In her amazing book Against the Tide: The Battle for America's Beaches, Cornelia Dean recounts all too briefly what Galvestonians did to their city after the hurricane of 1900, which killed nearly 6,000 people and reduced what was then considered “the center of commerce for the entire Southwest” into a mountain of driftwood. Rather than retreating from the shifting sands to higher elevations, perhaps on the Texas mainland, we read that the city decided to remain where it stood and build a seawall to fence itself off from future disasters. More incredibly, it then raised everything behind the wall — houses, churches, offices, trees, gardens — by as much as 17 feet, and the revealed negative stratum was flooded with silt.
It was a “plan that even in an era of engineering daring stood out for its size, cost, and audacity.”
According to Dean:
The lifting operation was one of sheer brawn. Laborers ran beams under the buildings and mounted them on screwjacks that burly men turned by hand. In this way, 2,156 buildings were laboriously hoisted, a quarter of an inch at a turn, until they reached the requisite height and new foundations could be built beneath them. Meanwhile, children climbed rickety catwalks to reach their schools; housewives hung their laundry from lines strung fifteen feet above the ground.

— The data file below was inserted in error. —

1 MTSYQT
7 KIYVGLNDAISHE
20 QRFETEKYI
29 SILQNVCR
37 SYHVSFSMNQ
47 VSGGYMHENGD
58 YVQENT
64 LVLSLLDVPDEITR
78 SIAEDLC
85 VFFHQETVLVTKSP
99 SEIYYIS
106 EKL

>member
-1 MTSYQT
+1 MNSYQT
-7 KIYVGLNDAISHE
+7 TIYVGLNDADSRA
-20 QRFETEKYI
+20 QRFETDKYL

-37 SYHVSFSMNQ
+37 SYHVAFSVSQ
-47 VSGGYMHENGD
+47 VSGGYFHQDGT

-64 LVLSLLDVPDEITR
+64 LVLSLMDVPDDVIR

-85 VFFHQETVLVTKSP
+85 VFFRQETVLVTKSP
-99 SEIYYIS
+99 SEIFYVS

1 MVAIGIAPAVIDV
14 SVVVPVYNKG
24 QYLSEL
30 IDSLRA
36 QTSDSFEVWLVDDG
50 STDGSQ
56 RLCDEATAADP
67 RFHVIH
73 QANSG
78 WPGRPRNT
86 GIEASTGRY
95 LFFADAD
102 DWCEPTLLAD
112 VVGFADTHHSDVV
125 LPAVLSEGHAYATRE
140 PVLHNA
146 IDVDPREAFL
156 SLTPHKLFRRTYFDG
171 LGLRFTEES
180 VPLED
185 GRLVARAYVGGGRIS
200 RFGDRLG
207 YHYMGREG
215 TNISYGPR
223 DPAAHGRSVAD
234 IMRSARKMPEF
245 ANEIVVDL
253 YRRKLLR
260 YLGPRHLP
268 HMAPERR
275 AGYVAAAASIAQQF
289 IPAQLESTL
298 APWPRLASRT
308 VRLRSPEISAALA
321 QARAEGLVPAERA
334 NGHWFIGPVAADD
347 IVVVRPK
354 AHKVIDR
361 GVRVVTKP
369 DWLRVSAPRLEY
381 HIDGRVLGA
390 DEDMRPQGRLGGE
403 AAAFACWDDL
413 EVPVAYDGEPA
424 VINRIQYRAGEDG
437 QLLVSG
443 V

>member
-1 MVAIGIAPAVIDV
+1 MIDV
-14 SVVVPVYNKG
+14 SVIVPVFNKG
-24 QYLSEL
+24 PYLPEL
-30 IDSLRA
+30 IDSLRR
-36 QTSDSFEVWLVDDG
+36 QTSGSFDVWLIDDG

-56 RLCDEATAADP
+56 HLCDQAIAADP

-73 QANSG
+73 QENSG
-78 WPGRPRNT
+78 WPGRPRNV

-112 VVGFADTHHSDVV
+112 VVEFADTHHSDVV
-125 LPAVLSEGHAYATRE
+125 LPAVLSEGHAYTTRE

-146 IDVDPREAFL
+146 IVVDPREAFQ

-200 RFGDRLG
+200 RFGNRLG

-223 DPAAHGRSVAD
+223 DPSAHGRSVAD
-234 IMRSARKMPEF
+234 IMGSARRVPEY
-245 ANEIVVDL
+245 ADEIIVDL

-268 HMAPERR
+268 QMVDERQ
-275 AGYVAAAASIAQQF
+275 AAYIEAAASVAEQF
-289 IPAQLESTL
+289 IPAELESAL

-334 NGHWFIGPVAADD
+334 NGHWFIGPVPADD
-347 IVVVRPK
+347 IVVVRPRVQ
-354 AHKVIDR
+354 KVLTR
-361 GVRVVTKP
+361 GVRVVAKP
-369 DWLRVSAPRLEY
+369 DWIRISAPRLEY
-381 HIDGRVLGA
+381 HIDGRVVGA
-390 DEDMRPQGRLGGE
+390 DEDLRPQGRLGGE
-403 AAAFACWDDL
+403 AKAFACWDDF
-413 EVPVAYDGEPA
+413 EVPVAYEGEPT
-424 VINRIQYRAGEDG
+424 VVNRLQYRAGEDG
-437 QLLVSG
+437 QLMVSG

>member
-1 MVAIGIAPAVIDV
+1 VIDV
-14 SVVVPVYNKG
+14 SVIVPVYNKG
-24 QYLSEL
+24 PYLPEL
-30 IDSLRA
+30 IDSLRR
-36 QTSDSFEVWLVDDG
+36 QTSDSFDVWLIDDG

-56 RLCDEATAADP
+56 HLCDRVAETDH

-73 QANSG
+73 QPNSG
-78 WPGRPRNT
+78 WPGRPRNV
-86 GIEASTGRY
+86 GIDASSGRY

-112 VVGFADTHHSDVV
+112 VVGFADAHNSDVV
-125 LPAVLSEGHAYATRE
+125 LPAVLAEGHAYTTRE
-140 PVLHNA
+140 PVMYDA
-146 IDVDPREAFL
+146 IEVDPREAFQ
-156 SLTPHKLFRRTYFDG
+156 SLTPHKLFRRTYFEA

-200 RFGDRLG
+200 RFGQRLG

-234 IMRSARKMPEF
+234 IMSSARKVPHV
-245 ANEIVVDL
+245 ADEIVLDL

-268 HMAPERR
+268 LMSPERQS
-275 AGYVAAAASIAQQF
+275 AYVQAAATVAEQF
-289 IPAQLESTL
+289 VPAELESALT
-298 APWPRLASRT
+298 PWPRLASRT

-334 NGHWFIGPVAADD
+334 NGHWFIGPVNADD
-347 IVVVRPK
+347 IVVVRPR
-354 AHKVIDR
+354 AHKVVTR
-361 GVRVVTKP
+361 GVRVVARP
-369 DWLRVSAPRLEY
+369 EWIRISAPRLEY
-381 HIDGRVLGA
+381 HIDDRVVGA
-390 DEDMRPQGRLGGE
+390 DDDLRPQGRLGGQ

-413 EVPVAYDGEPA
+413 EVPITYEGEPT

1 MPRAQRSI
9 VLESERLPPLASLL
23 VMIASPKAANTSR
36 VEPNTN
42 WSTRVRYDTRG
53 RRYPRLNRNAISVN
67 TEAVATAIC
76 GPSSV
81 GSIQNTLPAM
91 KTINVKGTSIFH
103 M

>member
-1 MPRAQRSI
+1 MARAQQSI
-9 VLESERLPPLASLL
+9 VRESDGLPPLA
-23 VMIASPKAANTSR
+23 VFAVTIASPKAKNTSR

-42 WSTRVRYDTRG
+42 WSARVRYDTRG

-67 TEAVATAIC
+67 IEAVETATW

Even substantial structures took to the air. At St. Patrick's Church, a three-hundred ton brick structure, services continued as it rose to the grunts of laborers manning two hundred screwjacks beneath it.
To repeat: At St. Patrick's Church, a three-hundred ton brick structure, services continued as it rose to the grunts of laborers manning two hundred screwjacks beneath it!
Once airborne—a proto-Archigram city in quasi-flight—dredged fill was delivered from a canal that engineers had dug down the middle of the island.
Day and night, dredges moved back and forth between Galveston Harbor and this canal, dredging up fill from the harbor bottom and spewing it out on either side of the canal in a slurry of water and sand.
There were some residents who did not want to jack up their properties; these same people then witnessed their houses getting “drowned in the slurry of sand.”
The owners of several elegant Victorian mansions declined to subject them to the rigors of the screwjack. Instead they let the pumped sand fill their first reception rooms or turned them into basements. The lawn of one graceful brick house, once surrounded by a ten-foot wrought-iron fence, is now edged by ornamental ironwork about a foot high—the top of the fence is peeking up through the surface of the fill that now surrounds it.
So who wants to take a bet on when Galveston will get jacked up again?
Or for that matter, when will it be done to New Orleans, Dakha, Venice, New York, and every other major cities in the world threatened by sea-level rise?
The Army Corps of Engineers: The Game